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The Black God's Drums by P. Djèlí Clark4 stars
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Phenderson Djèlí Clark is an Afro-Caribbean-American writer, born in the United States, who spent much of his early life in Trinidad and Tobago. Hungry for speculative fiction rooted in more diverse experiences and perspectives than the publishing world has historically offered, Clark has lent his considerable storytelling chops to work that pulls together elements from multiple genres. The results, so far, have been bullseyes, offering in 100 pages or less the quality of character development, world building, and adrenaline-fueled action that a great many writers have a hard time managing in a full length novel. This isn’t steampunk, it’s steamfunk. These stories make you want to move; action-packed alternate-historical fantasy mysteries with deep grooves and a killer bass line.

The Black God’s Drums transports us to a richly realized 19th century New Orleans, here a neutral port city in a divided America where the Civil War is in a sort of weary stalemate. Clark’s New Orleans is both recognizable (especially to those of us who have spent some time in the place and have a soft spot for the French Quarter) and strikingly reimagined, with a sky full of airships and automatons that patrol the cobblestone streets. Massive storm walls protect the city from the elements, hinting that the specter of Hurricane Katrina hovers as an influence over Clark’s world building as well.

In this world, the Haitian Revolution, which ended slavery on that island in 1804, was even more decisively successful, thanks to the deployment of The Black God’s Drums (also known as Shango’s Thunder), a weapon developed by a Haitian scientist that generated storms strong enough to smash an entire fleet of French ships into toothpicks. It was so powerful it permanently changed weather patterns in the Gulf, hence the storm walls.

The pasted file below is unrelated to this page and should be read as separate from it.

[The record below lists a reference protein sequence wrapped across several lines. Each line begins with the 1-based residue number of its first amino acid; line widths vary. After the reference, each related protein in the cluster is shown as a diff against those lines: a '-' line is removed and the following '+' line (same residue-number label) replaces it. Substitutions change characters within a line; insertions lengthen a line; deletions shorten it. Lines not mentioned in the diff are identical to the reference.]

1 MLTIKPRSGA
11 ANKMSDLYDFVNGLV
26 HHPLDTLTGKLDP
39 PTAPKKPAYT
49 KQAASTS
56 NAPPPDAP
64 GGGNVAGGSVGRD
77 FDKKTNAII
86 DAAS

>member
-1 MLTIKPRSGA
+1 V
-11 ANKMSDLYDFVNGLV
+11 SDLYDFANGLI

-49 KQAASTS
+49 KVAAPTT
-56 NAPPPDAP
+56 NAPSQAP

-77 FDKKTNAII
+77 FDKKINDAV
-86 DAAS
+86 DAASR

Creeper is a 13-year-old orphan pickpocket in the Dickens tradition who lives well up on one of the storm walls near an airship mooring station, where her access to visitors from all over the world has fueled her sense of wanderlust. She is also (and I would have really liked to learn more about this) touched by a god. Oya, an African storm deity, rides shotgun in Creeper’s head, sending her the occasional precognitive visions. One day Creeper overhears a group of men secretly discussing a plan to smuggle The Black God’s Drums into the country to aid in the Confederate war effort. She knows of someone to whom she can trade the information. Ann-Marie St. Augustine is the Haitian captain of the airship Midnight Robber (lovely little Nalo Hopkinson homage there), a smuggler herself, and someone who might possibly help Creeper realize her dreams of seeing the world by taking the girl into her crew. As the two of them team up to stop a plot that could endanger all of New Orleans, we learn Ann-Marie has a divine secret of her own.

Clark’s storytelling is sharp and pacey, absolutely riddled with observant details that bring the world to life. Not the least of these is Creeper’s own voice, narrating the adventure in a convincing Creole that gives her a rough-hewn likability. And in addition to the endlessly atmospheric evocation of the city and its dark, rain-soaked streets, its brothels and above-ground cemeteries, Clark adds little humorous touches, like the two nuns who help our ladies out with local knowledge and magical gadgetry, kind of like a Cajun Q Division. The Black God’s Drums is a story that delivers brilliantly executed entertainment, and it’s a rare case of a book leaving itself open for a sequel that makes me want literally dozens of them.